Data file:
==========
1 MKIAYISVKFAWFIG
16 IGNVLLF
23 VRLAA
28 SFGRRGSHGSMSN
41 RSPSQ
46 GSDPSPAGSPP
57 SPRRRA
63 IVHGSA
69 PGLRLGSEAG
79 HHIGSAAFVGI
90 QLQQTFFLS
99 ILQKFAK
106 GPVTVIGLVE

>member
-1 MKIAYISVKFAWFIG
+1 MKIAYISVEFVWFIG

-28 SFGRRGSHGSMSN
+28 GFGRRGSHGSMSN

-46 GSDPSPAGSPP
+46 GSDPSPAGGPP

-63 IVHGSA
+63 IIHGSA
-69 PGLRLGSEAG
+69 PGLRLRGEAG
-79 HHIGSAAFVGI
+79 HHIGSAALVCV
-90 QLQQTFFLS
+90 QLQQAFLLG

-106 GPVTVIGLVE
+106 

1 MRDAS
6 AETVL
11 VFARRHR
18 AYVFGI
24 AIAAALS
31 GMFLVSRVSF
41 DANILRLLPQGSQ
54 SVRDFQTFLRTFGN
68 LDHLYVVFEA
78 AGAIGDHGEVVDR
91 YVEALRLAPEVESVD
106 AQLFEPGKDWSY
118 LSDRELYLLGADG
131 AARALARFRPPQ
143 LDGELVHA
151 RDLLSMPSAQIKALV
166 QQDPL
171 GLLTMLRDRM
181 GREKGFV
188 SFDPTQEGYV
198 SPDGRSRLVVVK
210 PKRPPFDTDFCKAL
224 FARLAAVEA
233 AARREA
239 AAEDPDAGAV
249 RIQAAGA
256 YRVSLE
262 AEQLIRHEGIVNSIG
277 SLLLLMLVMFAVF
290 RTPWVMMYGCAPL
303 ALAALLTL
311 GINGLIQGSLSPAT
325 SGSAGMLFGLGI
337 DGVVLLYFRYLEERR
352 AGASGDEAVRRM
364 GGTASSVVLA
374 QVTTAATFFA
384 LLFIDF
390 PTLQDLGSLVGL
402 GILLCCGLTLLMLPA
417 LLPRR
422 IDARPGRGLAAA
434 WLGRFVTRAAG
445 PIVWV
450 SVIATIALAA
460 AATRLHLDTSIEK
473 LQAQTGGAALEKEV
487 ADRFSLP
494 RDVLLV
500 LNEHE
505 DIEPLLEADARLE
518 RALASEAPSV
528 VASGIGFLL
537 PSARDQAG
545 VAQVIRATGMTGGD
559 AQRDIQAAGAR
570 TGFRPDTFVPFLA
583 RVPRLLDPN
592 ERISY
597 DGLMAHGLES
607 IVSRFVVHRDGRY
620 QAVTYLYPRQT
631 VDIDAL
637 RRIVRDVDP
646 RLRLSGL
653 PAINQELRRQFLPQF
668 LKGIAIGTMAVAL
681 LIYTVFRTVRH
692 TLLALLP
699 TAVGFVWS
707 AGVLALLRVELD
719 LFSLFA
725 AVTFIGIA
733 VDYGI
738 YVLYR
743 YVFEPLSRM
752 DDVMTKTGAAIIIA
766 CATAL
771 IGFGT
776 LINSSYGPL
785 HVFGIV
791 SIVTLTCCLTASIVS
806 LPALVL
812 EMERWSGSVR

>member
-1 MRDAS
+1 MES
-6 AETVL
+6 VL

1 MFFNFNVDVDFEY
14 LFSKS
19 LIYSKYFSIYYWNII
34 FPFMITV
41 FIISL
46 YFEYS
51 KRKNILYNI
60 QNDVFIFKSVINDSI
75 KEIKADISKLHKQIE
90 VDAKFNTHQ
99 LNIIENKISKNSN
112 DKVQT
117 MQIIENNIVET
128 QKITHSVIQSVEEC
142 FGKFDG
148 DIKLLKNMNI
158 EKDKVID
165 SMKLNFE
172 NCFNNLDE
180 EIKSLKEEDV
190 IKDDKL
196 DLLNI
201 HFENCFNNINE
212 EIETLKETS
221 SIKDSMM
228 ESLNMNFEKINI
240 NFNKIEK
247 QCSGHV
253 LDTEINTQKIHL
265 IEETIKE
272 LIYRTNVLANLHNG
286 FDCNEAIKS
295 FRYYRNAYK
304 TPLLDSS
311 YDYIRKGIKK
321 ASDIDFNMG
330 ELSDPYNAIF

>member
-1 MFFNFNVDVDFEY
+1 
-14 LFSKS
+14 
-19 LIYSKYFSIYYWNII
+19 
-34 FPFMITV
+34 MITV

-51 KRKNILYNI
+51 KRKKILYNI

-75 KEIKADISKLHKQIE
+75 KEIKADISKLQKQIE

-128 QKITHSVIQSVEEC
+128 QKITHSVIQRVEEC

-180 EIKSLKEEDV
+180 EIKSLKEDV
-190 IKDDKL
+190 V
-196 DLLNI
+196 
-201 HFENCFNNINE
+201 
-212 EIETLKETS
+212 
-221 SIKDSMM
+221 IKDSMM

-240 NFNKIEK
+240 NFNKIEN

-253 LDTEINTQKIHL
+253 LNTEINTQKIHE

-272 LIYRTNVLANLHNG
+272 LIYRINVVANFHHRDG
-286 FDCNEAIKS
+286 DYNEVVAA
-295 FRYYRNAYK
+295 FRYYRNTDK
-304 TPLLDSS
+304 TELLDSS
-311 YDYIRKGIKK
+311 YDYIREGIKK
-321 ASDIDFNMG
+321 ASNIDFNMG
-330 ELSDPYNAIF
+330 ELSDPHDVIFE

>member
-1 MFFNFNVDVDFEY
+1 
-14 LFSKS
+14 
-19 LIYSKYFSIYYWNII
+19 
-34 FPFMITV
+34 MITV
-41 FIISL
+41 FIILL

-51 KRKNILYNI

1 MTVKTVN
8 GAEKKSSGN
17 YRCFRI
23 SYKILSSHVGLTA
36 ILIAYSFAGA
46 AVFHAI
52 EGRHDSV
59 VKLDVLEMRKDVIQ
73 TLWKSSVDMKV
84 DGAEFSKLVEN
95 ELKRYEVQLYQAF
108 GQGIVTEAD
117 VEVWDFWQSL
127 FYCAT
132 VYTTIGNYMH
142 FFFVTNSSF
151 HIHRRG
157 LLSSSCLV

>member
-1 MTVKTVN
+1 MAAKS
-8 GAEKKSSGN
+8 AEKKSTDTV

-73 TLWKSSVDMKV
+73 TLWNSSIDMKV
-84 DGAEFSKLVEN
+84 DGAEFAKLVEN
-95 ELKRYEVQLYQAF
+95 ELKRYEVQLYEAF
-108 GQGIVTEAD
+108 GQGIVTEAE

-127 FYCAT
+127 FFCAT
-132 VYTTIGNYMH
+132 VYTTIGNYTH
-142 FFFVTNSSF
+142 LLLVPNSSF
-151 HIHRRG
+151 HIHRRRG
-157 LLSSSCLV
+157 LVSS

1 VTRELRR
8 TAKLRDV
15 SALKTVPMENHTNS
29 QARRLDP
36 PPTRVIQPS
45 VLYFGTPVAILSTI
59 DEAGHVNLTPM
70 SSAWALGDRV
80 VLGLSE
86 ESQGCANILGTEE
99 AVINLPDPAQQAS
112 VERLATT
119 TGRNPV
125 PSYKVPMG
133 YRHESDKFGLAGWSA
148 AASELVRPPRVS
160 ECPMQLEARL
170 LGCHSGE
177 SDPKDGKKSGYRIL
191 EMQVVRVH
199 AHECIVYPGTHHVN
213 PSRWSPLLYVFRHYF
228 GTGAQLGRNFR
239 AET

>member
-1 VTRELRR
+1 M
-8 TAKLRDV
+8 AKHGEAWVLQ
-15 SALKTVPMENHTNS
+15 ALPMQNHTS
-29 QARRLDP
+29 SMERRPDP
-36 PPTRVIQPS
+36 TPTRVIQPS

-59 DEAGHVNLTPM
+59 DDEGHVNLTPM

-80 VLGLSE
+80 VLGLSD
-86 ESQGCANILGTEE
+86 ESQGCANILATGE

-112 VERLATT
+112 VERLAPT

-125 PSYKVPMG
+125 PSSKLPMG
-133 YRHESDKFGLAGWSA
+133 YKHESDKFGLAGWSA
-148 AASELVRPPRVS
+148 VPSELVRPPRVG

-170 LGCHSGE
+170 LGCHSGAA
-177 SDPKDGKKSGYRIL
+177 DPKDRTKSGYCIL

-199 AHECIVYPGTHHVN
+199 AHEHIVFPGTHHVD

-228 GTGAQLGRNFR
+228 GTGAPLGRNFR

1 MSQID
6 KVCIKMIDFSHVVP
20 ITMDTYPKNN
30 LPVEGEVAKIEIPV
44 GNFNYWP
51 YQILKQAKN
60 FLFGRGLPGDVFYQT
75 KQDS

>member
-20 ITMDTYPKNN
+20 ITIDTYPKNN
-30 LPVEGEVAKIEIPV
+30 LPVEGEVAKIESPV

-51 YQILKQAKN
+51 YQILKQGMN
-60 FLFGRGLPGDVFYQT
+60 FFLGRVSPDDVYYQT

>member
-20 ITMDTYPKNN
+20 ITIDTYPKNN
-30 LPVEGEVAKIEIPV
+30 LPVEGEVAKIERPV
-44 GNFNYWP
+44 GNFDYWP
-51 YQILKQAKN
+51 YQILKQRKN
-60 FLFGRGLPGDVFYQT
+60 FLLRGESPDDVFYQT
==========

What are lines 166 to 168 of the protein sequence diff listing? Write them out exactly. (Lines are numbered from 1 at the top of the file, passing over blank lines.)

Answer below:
-51 KRKNILYNI
+51 KRKKILYNI

-75 KEIKADISKLHKQIE